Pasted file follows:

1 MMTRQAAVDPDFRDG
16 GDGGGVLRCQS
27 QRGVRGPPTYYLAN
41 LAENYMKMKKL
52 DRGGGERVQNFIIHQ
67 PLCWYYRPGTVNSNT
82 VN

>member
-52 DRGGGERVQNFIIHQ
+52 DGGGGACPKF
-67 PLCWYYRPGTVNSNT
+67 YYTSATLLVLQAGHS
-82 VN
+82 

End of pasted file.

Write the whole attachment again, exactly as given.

1 MMTRQAAVDPDFRDG
16 GDGGGVLRCQS
27 QRGVRGPPTYYLAN
41 LAENYMKMKKL
52 DRGGGERVQNFIIHQ
67 PLCWYYRPGTVNSNT
82 VN

>member
-52 DRGGGERVQNFIIHQ
+52 DGGGGACPKF
-67 PLCWYYRPGTVNSNT
+67 YYTSATLLVLQAGHS
-82 VN
+82 